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  • Print publication year: 1975
  • Online publication date: January 2010

5 - Verbs: basic patterns

Summary

Verb classes

OFr verbs fall into three classes, and can be grouped according to their infinitive endings, namely:

Class Ia: Infinitives in -er, e.g. chanter.

Most verbs belong to this class (well over 1000 in the twelfth century).

Class Ib: Infinitives in -ier e.g. laissier.

These are fairly numerous (well over 500 in the twelfth century). They are conjugated like Class ia verbs, except for a diphthong ie instead of e in the infinitive and in five other verb forms.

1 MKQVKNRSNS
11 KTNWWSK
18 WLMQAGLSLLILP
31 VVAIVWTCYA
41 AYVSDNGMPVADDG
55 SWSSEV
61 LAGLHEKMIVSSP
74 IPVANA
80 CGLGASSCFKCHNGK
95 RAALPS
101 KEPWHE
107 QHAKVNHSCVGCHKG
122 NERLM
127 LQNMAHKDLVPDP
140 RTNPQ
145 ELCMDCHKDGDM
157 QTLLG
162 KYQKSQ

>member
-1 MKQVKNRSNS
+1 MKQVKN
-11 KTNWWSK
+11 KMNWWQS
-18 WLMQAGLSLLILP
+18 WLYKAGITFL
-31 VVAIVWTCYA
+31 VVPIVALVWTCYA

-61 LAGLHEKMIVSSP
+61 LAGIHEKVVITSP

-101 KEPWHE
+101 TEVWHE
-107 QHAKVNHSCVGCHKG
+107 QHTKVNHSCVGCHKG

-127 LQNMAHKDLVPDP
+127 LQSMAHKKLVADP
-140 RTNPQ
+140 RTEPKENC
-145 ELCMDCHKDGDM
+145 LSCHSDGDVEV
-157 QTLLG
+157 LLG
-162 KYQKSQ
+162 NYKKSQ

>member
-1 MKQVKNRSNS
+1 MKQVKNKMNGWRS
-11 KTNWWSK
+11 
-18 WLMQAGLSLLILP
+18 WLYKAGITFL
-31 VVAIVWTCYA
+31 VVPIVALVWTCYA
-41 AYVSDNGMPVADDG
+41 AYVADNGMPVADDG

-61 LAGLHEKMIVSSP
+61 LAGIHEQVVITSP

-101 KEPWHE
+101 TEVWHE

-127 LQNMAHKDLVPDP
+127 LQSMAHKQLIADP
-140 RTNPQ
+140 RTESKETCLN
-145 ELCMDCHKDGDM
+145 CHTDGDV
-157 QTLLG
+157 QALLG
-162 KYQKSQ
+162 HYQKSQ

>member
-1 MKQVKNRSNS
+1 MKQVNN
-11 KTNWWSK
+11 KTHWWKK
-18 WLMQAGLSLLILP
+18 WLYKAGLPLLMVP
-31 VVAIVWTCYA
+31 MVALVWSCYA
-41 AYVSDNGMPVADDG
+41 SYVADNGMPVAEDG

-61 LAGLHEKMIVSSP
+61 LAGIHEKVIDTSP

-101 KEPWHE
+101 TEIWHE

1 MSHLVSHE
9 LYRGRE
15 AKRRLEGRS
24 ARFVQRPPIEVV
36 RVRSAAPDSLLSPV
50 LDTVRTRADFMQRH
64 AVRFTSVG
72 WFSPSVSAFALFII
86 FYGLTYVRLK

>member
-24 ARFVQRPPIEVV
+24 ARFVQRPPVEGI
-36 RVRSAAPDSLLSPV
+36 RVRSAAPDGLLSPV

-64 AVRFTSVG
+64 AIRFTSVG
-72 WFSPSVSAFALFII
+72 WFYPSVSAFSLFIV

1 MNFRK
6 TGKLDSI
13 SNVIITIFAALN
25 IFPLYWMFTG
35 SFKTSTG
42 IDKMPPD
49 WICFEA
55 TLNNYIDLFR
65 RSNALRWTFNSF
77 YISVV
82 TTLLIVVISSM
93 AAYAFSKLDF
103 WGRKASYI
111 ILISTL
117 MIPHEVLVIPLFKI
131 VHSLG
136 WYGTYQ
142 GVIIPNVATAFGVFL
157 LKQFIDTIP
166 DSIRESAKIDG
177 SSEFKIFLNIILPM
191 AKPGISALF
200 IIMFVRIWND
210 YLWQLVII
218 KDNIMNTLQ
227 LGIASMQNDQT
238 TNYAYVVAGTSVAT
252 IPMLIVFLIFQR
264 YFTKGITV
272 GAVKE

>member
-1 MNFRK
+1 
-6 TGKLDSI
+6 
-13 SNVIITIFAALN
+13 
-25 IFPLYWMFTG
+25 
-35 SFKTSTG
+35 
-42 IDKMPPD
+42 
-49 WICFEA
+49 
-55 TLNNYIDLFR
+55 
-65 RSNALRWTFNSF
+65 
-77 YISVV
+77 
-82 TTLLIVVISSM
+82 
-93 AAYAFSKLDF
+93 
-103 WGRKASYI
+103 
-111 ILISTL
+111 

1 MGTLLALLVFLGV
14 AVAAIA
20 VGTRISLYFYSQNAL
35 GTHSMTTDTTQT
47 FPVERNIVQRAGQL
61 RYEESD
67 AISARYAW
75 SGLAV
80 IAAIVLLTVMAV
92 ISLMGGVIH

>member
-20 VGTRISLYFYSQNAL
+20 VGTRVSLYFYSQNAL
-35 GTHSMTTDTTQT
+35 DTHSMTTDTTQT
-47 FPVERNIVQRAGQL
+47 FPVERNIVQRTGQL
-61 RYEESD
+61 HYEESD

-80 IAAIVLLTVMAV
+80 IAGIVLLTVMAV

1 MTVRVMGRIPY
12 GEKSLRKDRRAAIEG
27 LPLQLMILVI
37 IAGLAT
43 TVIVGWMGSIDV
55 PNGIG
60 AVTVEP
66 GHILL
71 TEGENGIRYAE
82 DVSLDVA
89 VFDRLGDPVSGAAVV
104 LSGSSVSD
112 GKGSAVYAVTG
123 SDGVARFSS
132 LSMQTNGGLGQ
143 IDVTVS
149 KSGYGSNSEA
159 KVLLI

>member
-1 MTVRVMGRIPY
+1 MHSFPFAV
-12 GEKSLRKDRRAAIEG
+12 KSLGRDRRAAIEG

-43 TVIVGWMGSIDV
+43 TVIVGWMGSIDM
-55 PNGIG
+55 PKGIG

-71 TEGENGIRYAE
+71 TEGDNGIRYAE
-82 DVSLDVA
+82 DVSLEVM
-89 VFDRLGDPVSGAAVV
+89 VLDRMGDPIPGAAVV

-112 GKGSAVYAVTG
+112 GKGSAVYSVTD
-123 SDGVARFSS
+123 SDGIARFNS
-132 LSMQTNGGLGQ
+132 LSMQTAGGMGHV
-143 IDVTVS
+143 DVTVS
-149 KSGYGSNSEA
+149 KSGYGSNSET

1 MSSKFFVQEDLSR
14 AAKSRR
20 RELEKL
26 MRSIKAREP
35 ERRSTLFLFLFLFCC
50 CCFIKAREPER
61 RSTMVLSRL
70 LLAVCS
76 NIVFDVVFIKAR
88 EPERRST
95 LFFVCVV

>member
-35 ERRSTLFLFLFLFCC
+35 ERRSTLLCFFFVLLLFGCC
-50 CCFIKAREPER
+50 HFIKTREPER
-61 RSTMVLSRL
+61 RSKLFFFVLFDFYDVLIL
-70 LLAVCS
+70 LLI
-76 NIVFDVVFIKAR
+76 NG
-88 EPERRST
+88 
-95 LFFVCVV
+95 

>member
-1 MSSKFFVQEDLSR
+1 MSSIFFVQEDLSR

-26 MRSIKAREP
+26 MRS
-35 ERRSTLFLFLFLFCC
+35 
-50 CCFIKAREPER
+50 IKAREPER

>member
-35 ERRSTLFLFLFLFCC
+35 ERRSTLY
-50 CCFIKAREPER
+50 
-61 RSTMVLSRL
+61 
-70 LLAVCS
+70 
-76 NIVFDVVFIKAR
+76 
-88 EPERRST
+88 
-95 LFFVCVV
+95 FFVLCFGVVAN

Class II: Infinitives in -ir, present participle with the infix -iss-, e.g.

florir, flor-iss-ant.

This class contains a few score verbs in the twelfth century, but the number slowly increases with the absorption of -ir verbs from Class III.

Class III: Infinitives in -ir, -re, and -eir > oir, e.g. servir, dire, deveir > devoir.

Nearly 200 verbs belong to this class in the twelfth century, and many show irregular forms. Some of the -ir verbs however gradually adopt the infix -iss- and are absorbed into Class II (§68.2).

Conjugations

Tense endings of all verb classes are given in Table 5. A sample verb from each class is conjugated in Table 6 and the verb boivre has been added as an example of vocalic alternation (§§65, 76). For the auxiliary verbs avoir (to have) and estre (to be) see Tables 7 and 8.

Early twelfth-century endings which provide more information are shown in Table 5, but standard twelfth-century forms (after 1150) are used in Table 6 for comparison.